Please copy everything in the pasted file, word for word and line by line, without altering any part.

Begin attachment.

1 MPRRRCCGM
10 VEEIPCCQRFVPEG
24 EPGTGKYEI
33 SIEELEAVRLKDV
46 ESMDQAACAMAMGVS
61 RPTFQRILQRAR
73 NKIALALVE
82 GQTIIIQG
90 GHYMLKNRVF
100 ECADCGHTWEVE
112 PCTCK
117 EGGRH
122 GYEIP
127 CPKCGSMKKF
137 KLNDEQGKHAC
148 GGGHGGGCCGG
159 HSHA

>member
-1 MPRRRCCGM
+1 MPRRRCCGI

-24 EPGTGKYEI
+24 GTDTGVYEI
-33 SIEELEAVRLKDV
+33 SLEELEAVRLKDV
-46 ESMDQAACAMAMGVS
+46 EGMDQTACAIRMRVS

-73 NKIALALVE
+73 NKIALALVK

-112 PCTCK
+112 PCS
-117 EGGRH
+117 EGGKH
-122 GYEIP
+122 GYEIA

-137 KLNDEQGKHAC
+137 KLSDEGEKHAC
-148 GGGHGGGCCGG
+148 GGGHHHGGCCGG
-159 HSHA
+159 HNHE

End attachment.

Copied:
1 MPRRRCCGM
10 VEEIPCCQRFVPEG
24 EPGTGKYEI
33 SIEELEAVRLKDV
46 ESMDQAACAMAMGVS
61 RPTFQRILQRAR
73 NKIALALVE
82 GQTIIIQG
90 GHYMLKNRVF
100 ECADCGHTWEVE
112 PCTCK
117 EGGRH
122 GYEIP
127 CPKCGSMKKF
137 KLNDEQGKHAC
148 GGGHGGGCCGG
159 HSHA

>member
-1 MPRRRCCGM
+1 MPRRRCCGI

-24 EPGTGKYEI
+24 GTDTGVYEI
-33 SIEELEAVRLKDV
+33 SLEELEAVRLKDV
-46 ESMDQAACAMAMGVS
+46 EGMDQTACAIRMRVS

-73 NKIALALVE
+73 NKIALALVK

-112 PCTCK
+112 PCS
-117 EGGRH
+117 EGGKH
-122 GYEIP
+122 GYEIA

-137 KLNDEQGKHAC
+137 KLSDEGEKHAC
-148 GGGHGGGCCGG
+148 GGGHHHGGCCGG
-159 HSHA
+159 HNHE